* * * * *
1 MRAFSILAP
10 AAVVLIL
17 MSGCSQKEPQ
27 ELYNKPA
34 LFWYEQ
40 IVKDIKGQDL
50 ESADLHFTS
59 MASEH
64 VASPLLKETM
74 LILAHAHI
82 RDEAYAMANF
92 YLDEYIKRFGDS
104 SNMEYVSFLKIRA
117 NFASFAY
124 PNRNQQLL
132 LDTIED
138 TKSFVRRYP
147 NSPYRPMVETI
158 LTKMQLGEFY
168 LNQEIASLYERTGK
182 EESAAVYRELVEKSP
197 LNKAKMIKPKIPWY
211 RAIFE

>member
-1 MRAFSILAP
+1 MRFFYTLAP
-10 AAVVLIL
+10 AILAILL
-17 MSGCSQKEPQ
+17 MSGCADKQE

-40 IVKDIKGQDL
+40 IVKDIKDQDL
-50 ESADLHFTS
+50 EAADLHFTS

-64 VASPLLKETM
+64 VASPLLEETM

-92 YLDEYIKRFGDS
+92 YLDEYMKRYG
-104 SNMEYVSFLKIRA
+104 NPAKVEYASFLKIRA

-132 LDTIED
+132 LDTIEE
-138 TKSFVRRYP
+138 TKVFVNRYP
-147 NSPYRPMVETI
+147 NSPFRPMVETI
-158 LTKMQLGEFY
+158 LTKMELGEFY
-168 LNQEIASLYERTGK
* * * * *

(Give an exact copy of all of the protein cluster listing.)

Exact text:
1 MRAFSILAP
10 AAVVLIL
17 MSGCSQKEPQ
27 ELYNKPA
34 LFWYEQ
40 IVKDIKGQDL
50 ESADLHFTS
59 MASEH
64 VASPLLKETM
74 LILAHAHI
82 RDEAYAMANF
92 YLDEYIKRFGDS
104 SNMEYVSFLKIRA
117 NFASFAY
124 PNRNQQLL
132 LDTIED
138 TKSFVRRYP
147 NSPYRPMVETI
158 LTKMQLGEFY
168 LNQEIASLYERTGK
182 EESAAVYRELVEKSP
197 LNKAKMIKPKIPWY
211 RAIFE

>member
-1 MRAFSILAP
+1 MRFFYTLAP
-10 AAVVLIL
+10 AILAILL
-17 MSGCSQKEPQ
+17 MSGCADKQE

-40 IVKDIKGQDL
+40 IVKDIKDQDL
-50 ESADLHFTS
+50 EAADLHFTS

-64 VASPLLKETM
+64 VASPLLEETM

-92 YLDEYIKRFGDS
+92 YLDEYMKRYG
-104 SNMEYVSFLKIRA
+104 NPAKVEYASFLKIRA

-132 LDTIED
+132 LDTIEE
-138 TKSFVRRYP
+138 TKVFVNRYP
-147 NSPYRPMVETI
+147 NSPFRPMVETI
-158 LTKMQLGEFY
+158 LTKMELGEFY
-168 LNQEIASLYERTGK